In yesterday’s knitting class, Bonnie finished her first sock. How great is this?

BonnieSock

first knit sock

Lucky daughter Liza will be the recipient once its pair has been knit. Keeping fingers crossed that Bonnie doesn’t develop a case of Second Sock Syndrome.


A Knitter’s Christmas…Every Month

April 27, 2014

Like every knitter I know, buying yarn is one of my favorite activities. Actually shopping for yarn — looking, fondling, planning, dreaming of wondrous projects — is enjoyable in and of itself. With a new skein of beautiful merino or handpainted sock yarn, the possibilities are nearly endless.

Imagine my delight when my sweet husband gave me the gift of new yarn every month for a year. OK, OK, I hinted told him that was tops on my Christmas wish list.

On a cold, rainy April day, this little cardboard box of yummy (Vivacious DK in Deep Aqua by Fyberspates) sure warms the heart.

Fyberspace

Thanks, Patrick. xo


A Different Kind of Lifeline

April 25, 2014

When we last were together, I was nearing the finish of Claire’s first sock. Although I love this anonymous yarn, I wasn’t thrilled with how it looked with the mini-cables of the gentle waves. But I was determined to finish.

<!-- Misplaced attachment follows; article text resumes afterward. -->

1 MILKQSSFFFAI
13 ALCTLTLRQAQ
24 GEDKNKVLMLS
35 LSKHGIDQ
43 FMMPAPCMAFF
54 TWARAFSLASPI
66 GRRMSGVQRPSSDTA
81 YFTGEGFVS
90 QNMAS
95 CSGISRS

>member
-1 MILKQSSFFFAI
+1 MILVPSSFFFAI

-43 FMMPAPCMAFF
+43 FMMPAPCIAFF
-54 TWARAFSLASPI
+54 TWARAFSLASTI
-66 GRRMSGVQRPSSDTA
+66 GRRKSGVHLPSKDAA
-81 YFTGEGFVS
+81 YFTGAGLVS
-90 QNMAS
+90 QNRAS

And I did, but the result was a sock that looked nice but didn’t fit, at least not without a lot of pulling and tugging. The foot was fine, but the leg was too small. Who wants that when you’re getting dressed in the morning?

Rather than tear out the entire sock, I embraced the opportunity to show my class how to use a lifeline to tear out a large amount of knitting. I stitched a contrasting strand of yarn around the row where the leg met the heel flap, picking up the first side of each stitch.